Since many Southeast Asian States maintain that it is not inconsistent with international law to require foreign States to notify the coastal States or even obtain prior approval before sending a warship through the territorial waters or archipelagic waters of the coastal States, major maritime and in particular nuclear Powers, who for security reasons, have a habit of neither confirming nor denying that their ships and aircraft are carrying nuclear weapons, are concerned that the right of innocent passage and the archipelagic sea lanes passage may be restricted by this Treaty since the nuclear Powers maintain that under the current rules of the law of the sea no such requirement of notification or prior approval could be sought by coastal States. Hence, in their view, supporting this Treaty may mean permitting in the future certain restrictions on the right of innocent passage and archipelagic sea lanes passage through the strategically as well as economically important routes of navigation of Southeast Asia.
Here again, it is not the Bangkok Treaty but the interpretation of the right of innocent passage under the law of the sea which will determine the future status of the freedom of navigation in the geographical areas covered in the Southeast Asian NWFZ. No provision of the Treaty itself seems to place any direct restrictions on the rights of other States recognised under international law in the waters and airspace of the NWFZ. Another concern of the U.S. was that the Bangkok Treaty did not prohibit Southeast Asian countries from possessing any nuclear device for whatever purpose. 
However, given the nature of commitments undertaken by the Southeast Asian nations to use nuclear energy exclusively for peaceful purposes and to subject themselves to rigorous international inspection and safeguard measures, these nations do not appear ready to accept the demand of the U.S. that they should renounce the possession of all types of nuclear devices since they have created an NWFZ in Southeast Asia and not a nuclear-free zone. Of course, the difference in the U.S. position vis-à-vis the South Pacific Treaty and the Southeast Asian Treaty is that while the former treaty requires the States parties to the Treaty not to possess, manufacture, or acquire any type of nuclear explosive devices, the Southeast Asian Treaty, like the Latin American Treaty, forbids only nuclear weapons, leaving it open to the States party to the Treaty to acquire, possess and manufacture nuclear devices for peaceful purposes. What is more, the Southeast Asian nations have tried to use through the provisions of Article 7 their own interpretation of the freedom of navigation and the nature of the right of innocent passage since not all maritime powers accept that they have to notify the coastal States before they could send their warships and aircraft through the territorial waters of the coastal States. This is what appears to be objectionable to the U.S. and a few other major maritime Powers.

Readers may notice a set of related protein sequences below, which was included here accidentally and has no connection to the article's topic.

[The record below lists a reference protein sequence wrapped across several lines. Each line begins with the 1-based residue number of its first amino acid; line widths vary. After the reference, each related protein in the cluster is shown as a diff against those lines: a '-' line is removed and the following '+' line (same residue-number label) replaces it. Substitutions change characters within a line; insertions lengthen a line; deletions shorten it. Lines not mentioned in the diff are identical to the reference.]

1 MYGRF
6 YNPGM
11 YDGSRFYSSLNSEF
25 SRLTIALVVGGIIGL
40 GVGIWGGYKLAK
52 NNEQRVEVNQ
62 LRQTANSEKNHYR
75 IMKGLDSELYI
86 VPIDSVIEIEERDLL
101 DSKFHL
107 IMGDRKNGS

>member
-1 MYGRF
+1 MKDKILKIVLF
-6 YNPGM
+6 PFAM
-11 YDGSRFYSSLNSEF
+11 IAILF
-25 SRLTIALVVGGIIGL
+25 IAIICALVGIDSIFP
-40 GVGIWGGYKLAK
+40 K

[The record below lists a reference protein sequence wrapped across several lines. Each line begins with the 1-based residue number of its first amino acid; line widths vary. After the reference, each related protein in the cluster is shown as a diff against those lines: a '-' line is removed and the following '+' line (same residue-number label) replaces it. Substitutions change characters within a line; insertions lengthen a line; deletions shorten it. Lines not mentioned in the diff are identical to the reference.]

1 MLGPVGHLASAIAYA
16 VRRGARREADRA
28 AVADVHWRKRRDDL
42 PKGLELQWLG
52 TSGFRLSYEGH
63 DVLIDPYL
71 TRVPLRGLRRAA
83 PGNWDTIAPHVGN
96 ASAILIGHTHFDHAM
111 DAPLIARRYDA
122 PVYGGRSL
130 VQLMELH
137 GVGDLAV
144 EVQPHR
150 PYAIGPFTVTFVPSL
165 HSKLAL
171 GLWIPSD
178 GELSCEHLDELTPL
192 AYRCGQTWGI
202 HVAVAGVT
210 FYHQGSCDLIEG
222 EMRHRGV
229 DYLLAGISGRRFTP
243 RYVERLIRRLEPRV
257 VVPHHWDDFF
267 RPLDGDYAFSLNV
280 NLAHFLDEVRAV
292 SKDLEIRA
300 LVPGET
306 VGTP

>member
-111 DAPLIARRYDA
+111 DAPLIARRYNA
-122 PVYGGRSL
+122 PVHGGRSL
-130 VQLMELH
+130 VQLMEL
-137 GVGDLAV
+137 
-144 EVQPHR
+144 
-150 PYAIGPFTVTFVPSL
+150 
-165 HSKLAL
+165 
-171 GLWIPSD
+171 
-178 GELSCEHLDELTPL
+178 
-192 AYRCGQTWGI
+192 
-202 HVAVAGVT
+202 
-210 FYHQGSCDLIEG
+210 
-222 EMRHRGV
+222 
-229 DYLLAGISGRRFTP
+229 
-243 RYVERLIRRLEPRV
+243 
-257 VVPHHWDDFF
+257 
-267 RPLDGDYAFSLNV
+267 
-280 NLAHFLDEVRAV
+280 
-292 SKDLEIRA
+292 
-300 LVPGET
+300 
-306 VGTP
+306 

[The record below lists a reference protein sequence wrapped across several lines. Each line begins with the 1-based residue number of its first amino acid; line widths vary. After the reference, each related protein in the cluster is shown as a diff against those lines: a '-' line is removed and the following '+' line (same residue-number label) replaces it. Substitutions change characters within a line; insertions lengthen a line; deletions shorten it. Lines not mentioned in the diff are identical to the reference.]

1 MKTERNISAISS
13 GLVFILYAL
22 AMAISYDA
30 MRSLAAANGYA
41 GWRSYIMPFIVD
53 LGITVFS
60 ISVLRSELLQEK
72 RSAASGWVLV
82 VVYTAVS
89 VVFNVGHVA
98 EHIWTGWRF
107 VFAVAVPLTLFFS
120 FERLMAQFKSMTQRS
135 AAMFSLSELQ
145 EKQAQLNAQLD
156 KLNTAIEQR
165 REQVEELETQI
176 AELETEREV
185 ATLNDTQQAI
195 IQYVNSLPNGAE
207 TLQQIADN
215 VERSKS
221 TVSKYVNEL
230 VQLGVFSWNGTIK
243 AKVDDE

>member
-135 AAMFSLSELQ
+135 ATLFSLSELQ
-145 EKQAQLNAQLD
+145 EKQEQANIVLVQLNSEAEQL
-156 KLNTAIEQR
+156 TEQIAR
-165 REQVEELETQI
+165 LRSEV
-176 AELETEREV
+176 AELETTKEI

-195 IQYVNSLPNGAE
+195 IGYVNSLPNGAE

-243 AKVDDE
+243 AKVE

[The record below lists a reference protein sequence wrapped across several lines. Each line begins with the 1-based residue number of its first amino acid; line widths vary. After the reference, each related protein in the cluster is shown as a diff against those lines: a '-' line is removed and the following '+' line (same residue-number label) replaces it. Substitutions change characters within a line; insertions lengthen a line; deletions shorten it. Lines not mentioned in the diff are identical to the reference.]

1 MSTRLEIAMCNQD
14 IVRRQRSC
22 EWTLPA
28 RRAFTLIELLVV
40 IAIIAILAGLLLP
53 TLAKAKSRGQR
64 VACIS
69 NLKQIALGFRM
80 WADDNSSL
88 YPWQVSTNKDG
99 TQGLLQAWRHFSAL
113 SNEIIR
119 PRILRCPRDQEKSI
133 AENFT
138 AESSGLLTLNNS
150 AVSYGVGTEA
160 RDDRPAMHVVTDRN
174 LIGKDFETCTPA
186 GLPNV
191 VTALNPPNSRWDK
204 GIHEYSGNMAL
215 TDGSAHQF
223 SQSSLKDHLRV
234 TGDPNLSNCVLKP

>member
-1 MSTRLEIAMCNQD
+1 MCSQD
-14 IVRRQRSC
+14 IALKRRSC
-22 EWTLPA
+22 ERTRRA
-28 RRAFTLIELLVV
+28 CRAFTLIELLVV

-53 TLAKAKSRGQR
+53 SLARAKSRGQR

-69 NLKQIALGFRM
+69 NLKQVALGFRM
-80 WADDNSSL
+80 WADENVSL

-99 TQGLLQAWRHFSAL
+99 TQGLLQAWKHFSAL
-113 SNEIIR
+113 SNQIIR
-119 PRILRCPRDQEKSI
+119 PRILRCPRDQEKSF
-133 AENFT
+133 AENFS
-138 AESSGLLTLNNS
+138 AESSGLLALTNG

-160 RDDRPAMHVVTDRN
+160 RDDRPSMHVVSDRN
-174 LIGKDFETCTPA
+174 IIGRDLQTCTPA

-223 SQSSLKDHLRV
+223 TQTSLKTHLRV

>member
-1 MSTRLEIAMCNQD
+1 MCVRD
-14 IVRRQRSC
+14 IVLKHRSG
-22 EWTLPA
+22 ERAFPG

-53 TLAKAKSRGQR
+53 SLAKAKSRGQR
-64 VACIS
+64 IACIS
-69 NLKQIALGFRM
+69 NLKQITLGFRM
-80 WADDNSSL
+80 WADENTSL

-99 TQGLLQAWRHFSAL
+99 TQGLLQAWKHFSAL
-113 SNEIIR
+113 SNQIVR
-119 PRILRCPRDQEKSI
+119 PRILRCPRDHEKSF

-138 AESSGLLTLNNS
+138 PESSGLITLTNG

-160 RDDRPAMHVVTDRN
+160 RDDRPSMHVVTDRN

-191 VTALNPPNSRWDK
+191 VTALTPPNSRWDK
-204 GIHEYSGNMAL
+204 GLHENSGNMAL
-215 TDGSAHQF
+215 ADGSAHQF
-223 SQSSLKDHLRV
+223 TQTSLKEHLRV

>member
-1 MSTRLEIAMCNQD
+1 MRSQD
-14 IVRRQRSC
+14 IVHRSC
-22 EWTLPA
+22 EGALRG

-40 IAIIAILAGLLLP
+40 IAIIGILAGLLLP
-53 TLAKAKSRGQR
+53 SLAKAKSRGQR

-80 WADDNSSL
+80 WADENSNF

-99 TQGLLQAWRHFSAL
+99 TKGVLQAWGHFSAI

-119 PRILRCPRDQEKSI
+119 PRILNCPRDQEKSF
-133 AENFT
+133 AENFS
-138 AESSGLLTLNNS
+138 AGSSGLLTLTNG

Owing to its strategic value and economic potential, Southeast Asia is, and will remain, vulnerable to major Power interference in the absence of a multilateral agreement between major Powers to respect the wishes of the people of Southeast Asia to transform their region first into an NWFZ and then ultimately into a ZOPFAN. Not only all declared and potential nuclear Powers but also all major maritime Powers and especially the U.S., the U.K., Russia, China, Japan, India, Australia and New Zealand, have considerable interests and certain ones of them also have military involvement in the affairs of the region. Therefore, it is important to secure international recognition of the NWFZ for its success.
Moreover, since the absence of foreign military bases and abrogation of military pacts with outside Powers seem to be among the principal characteristics of the ZOPFAN, the States of the region will have to withdraw from military alliances with other States and terminate agreements regarding bases concluded with foreign States to make Southeast Asia an NWFZ. Although the Philippines terminated its base agreements of 1947 with the U.S. and required the U.S. to close down its military bases in the Philippines, other ASEAN countries have not yet formally terminated their defence pacts with foreign Powers.